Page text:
Make this meal

Sorry to get so bossy with the title but sometimes you just have to say what's in your heart. And my heart loves this meal. It's a tried and true one that I've made many times, one that you can easily whip up to please your people. Maybe you have guests coming to stay for Thanksgiving so you have to think of a few more meals besides the big feast. Maybe you're having some people over this weekend but are short on time or ideas. Or maybe you, like me, open the fridge on a daily basis and look blankly at its contents at a loss for what to feed these people in your family that keep showing up around the table and expecting meals.

So here are three of my favorite recipes, each exceedingly delicious and just as easy (or as they say here in Australia "easy as." Or, for example, if someone's smart they say "he's smart as." Smart as what? Easy as what? I want to ask. But then I wouldn't be cool as. Is that a thing in the States, too? I'm losing track.) Anyway, this combo has saved my bacon on more than one occasion. (This is also one of those meals where doubling it really doesn't require much more work than just a single batch so it's great for a crowd.)

- The Best Flank Steak Marinade, Guaranteed (that's its name, I didn't make it up)
- Crash Hot Potatoes
- Lemon Bars From Heaven

photo via Tired & Inspired

photo via Tired & Inspired

The original Flank Steak Marinade recipe, shared by Tired & Inspired, makes a huge batch (5 liters of marinade!) so here's the recipe for 1 liter, which still goes far:

1/2 c. rice vinegar
1/2 c. oyster sauce
1 + 2/3 c. soy sauce
3/4 c. mirin
3 T garlic puree (or very finely chopped)
4 T ginger puree (I also use it from a spice jar if needed but reduce the amount)
2 T honey

Marinate flank steak for (ideally) 24 hours [sometimes we only do 2-4 hours, though the longer the better]. Grill steak 4-5 minutes per side on medium high heat. Remove from heat and let rest about 5 minutes before cutting into thin slices across the grain.

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photo via  PW

photo via PW

Crash hot potatoes, according to our much revered, imaginary BFF The Pioneer Woman, are an Australian recipe so I feel like I bring it full circle, from Australia to Pioneer Woman and back to Australia again in my kitchen. They're really simple to make (you basically boil small red potatoes until soft, put them on a baking sheet, smash them down & drizzle them with goodness and bake them a while. So basically, your job is to pour potatoes in boiling water and then put them in the oven. I can handle that.) I don't change up this recipe at all so I'll just wait while you click on over and visit PW's neighborhood. Tell her I said G'day.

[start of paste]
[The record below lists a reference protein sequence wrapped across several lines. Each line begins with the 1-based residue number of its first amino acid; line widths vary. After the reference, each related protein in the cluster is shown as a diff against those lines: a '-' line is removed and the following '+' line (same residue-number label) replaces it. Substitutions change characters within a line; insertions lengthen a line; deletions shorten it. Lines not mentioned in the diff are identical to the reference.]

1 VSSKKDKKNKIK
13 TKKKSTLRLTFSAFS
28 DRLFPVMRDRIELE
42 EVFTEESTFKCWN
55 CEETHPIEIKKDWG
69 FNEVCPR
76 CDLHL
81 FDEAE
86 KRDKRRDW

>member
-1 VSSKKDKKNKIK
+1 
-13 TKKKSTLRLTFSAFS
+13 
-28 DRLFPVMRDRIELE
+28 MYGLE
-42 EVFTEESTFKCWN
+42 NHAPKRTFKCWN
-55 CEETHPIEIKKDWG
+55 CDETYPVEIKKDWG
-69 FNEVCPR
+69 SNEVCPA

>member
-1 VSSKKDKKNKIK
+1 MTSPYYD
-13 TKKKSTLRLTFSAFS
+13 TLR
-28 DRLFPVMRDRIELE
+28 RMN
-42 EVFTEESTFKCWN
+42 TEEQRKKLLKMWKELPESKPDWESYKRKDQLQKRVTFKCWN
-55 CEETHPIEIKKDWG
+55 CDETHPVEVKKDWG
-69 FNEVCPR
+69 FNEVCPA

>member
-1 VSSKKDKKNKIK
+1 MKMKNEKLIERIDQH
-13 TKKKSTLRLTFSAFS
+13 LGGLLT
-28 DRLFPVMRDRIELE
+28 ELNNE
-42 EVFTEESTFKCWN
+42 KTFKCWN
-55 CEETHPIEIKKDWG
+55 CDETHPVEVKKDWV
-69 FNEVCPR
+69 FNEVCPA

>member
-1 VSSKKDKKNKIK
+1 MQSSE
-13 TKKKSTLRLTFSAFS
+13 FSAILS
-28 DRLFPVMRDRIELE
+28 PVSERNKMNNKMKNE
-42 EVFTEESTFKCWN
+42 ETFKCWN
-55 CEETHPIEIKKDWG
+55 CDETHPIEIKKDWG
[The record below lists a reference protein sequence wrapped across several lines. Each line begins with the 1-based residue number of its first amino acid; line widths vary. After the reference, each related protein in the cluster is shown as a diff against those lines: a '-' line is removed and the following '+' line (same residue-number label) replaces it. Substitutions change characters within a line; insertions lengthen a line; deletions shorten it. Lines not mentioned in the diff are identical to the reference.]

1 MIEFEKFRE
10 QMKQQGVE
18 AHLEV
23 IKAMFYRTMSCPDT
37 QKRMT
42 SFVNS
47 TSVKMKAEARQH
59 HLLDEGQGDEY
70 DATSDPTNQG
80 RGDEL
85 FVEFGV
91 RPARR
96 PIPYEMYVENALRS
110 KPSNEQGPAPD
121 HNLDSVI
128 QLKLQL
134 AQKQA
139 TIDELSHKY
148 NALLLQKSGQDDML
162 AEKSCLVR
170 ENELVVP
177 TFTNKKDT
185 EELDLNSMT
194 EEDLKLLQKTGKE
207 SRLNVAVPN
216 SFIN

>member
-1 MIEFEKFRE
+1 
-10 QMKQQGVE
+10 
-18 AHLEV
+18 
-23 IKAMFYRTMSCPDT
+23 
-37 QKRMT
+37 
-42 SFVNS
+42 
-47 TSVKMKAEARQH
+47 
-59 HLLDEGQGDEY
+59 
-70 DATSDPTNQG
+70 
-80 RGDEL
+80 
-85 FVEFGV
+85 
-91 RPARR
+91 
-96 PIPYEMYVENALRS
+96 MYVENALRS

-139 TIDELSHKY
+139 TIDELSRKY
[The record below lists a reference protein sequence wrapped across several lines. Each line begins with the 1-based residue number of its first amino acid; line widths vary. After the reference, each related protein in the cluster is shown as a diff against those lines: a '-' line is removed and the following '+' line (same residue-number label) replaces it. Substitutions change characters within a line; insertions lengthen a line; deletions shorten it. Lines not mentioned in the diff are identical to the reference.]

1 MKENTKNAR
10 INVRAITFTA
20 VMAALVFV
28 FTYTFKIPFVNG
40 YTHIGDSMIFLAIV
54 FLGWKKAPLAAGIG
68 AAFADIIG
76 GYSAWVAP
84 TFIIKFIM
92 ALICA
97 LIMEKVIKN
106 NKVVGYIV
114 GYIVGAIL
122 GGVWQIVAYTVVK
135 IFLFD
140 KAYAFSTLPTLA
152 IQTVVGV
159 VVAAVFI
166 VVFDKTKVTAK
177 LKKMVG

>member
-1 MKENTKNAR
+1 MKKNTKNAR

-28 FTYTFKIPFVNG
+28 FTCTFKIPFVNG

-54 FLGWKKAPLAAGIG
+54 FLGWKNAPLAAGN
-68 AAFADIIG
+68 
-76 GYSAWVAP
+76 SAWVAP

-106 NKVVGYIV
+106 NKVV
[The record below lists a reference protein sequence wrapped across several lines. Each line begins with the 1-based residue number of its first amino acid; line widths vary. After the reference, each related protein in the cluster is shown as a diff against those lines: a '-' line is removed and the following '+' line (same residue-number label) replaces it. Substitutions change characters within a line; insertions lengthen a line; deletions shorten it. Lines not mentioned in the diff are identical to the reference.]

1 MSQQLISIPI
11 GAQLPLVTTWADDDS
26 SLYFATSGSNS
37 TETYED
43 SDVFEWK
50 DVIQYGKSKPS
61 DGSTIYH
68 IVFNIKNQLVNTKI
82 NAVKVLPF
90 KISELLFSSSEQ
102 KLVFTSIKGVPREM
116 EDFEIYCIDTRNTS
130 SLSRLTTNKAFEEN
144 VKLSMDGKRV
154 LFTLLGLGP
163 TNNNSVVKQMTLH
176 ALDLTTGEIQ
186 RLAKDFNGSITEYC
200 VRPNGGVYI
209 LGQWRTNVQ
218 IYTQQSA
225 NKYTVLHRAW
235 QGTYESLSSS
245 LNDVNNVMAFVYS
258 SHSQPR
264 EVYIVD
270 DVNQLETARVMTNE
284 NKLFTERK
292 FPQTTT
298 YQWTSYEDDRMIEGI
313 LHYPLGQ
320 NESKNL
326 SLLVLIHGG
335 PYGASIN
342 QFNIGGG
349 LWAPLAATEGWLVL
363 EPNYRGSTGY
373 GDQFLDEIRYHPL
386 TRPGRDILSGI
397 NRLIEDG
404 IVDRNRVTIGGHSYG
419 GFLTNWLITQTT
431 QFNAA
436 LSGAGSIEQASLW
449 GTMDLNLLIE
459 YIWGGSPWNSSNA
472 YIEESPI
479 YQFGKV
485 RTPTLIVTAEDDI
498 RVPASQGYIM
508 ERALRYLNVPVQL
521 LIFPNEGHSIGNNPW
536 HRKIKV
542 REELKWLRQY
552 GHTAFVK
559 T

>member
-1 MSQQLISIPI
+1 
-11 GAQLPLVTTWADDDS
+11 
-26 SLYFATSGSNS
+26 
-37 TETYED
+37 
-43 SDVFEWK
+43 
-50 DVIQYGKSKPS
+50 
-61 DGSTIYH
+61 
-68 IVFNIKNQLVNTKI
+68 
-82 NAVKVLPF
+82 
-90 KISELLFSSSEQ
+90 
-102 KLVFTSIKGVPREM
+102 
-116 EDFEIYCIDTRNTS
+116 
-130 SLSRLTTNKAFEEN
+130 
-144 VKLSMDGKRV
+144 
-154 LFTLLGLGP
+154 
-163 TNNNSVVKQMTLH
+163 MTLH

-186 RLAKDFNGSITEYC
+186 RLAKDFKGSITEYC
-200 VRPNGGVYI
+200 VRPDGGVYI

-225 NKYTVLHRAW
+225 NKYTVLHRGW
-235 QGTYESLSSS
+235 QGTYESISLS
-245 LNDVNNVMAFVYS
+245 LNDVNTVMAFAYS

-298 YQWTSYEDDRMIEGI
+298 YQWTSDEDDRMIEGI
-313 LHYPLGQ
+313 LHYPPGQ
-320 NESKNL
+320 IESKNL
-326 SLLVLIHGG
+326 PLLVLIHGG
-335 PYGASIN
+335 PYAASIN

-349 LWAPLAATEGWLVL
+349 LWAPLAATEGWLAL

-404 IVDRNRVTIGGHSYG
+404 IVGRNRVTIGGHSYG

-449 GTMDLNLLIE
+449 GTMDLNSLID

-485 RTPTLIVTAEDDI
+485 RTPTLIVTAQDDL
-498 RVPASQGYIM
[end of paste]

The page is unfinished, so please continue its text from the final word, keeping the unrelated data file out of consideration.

p.s. I lied. There's another item missing from this meal. I usually make a green salad or some other veg but that doesn't mean you have to do more work! Just ask one of your kids to do a salad while you're tending to the other deliciousness.

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Okay, you might think you've had lemon bars before. You may even think you've had some really good ones. But this one? The one I'm about to give you? This is IT. Ellie at Less Cake More Frosting has found the holy grail of lemon bars. These have a lovely, crusty top and a gooey lemony filling. The buttery crust at the bottom is perfect. I was going to her site so often to make them that I finally just printed it out for my cupboard. Go. Make these.

I don't know the specific alchemy that takes such mundane ingredients (lemon, flour, sugar, butter...maybe it's not such a mystery) and produces such perfection, all I know is they complete me. 

Bon appétit! 

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p.s.  Speaking of go-to recipes, for my birthday Sarah sent me the cookbook she raved about here last month, Whitney Ingram's The Family Flavor. I'm in love with it. You should see my copy--it has about 54 neon green post-it notes sticking out from all the marking of recipes I've tried or want to try. Pretty much every single page. If you're looking for more go-to recipes, this one is gold.